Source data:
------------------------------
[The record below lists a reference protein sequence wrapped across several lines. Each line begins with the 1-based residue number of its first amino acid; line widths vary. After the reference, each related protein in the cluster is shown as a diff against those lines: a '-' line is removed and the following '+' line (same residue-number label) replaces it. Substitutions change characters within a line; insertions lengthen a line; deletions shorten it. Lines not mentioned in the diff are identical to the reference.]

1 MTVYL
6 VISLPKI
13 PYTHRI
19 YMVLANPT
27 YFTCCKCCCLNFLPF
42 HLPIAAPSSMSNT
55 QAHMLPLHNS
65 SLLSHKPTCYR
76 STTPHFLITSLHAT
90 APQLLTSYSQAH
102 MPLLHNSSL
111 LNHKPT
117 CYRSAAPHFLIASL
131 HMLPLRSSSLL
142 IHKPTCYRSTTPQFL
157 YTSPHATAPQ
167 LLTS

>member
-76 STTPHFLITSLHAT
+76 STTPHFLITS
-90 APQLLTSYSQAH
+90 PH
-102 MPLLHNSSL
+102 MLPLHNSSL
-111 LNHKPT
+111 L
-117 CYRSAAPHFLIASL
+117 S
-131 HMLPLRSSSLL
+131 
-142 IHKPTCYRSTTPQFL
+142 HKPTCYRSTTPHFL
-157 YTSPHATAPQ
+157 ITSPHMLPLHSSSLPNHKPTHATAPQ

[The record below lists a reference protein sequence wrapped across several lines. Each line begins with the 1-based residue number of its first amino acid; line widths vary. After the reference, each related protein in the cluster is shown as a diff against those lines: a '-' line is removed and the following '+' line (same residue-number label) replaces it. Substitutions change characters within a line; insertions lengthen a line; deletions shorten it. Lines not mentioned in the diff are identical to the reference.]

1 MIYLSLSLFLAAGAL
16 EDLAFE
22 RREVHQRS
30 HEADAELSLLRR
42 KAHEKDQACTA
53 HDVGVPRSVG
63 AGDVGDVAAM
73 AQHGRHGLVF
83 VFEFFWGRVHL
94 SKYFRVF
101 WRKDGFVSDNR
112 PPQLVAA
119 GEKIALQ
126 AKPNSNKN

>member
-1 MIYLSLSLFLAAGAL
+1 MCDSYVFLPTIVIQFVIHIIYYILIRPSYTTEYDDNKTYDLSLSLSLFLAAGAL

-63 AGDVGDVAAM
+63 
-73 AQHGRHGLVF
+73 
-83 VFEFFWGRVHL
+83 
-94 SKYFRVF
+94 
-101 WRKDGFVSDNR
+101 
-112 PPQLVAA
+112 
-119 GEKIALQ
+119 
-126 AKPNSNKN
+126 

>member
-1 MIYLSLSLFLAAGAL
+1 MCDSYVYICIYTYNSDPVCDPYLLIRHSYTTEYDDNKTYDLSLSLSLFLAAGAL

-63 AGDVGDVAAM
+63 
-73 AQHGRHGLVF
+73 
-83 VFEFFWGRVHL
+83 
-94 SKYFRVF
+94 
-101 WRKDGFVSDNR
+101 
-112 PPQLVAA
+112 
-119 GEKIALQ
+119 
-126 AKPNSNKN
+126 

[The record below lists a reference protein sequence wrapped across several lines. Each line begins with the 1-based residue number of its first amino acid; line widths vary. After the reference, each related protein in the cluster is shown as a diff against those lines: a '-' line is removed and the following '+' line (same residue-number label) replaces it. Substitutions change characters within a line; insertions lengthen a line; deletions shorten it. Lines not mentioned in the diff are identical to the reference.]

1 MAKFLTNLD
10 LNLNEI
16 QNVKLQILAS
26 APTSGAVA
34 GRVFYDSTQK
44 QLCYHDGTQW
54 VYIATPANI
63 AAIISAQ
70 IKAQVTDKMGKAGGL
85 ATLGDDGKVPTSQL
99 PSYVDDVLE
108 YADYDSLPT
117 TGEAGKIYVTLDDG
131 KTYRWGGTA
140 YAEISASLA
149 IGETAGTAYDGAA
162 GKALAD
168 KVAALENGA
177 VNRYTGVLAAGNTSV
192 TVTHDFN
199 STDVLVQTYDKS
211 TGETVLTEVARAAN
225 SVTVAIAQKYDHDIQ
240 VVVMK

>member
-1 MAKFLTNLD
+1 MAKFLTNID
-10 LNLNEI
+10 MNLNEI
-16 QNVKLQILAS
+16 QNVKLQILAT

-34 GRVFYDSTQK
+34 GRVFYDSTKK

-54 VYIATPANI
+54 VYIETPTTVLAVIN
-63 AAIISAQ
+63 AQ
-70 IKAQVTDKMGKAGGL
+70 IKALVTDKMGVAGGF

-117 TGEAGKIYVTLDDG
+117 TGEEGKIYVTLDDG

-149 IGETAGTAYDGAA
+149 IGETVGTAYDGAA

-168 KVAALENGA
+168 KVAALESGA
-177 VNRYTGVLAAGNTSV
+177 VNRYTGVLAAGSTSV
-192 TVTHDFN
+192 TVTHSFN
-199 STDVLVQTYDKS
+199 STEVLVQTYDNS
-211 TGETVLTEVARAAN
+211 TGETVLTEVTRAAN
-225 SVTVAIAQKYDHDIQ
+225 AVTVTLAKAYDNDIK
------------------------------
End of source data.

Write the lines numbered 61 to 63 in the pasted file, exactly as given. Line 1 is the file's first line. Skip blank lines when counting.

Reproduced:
+94 
-101 WRKDGFVSDNR
+101 